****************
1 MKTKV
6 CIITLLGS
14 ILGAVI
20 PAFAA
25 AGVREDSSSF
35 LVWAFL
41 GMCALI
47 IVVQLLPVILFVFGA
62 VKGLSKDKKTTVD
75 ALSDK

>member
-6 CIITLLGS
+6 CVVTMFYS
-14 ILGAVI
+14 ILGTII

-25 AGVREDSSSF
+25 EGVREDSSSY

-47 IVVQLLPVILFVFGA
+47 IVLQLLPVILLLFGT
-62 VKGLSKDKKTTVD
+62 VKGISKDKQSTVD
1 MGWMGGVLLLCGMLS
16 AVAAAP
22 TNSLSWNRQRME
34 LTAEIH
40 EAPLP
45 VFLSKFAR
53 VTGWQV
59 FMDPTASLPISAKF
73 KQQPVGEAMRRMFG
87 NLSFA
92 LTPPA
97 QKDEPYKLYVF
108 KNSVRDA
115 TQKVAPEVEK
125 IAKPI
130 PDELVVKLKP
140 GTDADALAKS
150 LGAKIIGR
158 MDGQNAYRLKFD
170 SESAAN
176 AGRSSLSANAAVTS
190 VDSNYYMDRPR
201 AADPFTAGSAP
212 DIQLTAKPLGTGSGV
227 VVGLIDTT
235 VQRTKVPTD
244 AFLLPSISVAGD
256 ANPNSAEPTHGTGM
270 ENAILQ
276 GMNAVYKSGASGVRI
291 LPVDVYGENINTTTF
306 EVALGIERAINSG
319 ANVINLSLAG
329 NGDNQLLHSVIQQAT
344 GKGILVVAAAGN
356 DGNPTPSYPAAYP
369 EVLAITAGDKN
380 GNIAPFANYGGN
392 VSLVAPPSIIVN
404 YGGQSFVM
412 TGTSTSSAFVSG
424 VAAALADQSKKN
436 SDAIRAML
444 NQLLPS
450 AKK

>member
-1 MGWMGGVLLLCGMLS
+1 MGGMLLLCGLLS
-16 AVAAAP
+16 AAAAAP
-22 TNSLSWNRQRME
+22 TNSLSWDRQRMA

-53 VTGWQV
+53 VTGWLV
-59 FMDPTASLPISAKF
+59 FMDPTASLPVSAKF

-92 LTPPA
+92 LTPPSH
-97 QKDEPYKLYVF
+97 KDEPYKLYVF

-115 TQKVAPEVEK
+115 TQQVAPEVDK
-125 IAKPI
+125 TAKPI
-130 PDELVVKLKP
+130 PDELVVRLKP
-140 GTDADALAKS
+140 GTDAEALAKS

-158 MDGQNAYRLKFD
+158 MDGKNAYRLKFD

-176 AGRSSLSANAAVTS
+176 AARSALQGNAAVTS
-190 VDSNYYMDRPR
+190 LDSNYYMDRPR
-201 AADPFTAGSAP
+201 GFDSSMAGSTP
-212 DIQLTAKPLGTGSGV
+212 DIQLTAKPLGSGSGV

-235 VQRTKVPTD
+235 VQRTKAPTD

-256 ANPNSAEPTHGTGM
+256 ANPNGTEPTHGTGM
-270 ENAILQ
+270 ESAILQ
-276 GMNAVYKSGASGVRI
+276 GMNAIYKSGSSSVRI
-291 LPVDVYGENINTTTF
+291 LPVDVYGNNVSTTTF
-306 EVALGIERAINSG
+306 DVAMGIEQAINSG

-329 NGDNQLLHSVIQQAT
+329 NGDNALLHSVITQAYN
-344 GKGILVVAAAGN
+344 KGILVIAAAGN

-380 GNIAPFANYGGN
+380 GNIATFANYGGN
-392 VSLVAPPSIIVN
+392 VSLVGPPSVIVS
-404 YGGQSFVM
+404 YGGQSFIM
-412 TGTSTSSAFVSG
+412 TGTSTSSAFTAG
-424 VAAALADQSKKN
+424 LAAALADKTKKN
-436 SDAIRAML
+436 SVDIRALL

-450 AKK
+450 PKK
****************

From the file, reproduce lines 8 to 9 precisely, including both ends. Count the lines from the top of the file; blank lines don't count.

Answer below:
47 IVVQLLPVILFVFGA
62 VKGLSKDKKTTVD